Complex regional pain syndrome (CRPS)

Complex regional pain syndrome (CRPS) is a painful condition with clinical features including sensory, sudomotor and vasomotor disturbances, trophic changes and impaired motor function. The course varies from mild and self-limiting to chronic disease with a high impact on daily functioning and quality of life. CRPS is often associated with a significant loss of quality of life. Despite increasing research efforts, the pathogenesis of CRPS has yet to be elucidated. Recent findings indicate that aberrant inflammation, vasomotor dysfunction and maladaptive neuroplasticity represent important biological pathways in triggering and maintaining the disease. The skin is densely innervated with different types of nerve endings, which discriminate between pain, temperature, and sense of touch. Sensory and sympathetic nerves and their neurotransmitters are the neuronal key effectors which also contribute to the regulation of healing processes after severe tissue damage. Various connective tissues cell types such as fibroblasts express receptors for sensory and sympathetic neurotransmitters and even synthesize neuropeptides in response.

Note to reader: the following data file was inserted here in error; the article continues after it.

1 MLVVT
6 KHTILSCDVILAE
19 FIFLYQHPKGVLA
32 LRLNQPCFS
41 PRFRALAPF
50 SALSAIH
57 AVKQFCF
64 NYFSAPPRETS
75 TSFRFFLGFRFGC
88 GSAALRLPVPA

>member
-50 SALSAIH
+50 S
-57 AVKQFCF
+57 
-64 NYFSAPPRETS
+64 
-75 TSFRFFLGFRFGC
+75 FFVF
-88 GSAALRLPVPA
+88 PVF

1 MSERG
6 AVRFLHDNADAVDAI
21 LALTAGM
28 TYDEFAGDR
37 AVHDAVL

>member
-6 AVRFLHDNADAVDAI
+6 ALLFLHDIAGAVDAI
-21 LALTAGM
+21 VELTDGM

We hypothesize that after an inciting event skin fibroblasts are chronically activated due to the sustained exposure to inflammatory cytokines affecting the intercellular communication with the neuro-immunological system. Our aim is to evaluate the regulatory role of stroma cells in the activation of the neuro-immunological system in CRPS.

Project members

Florian Brunner, Astrid Jüngel, Oliver Distler


The Balgrist Stiftung supports this study.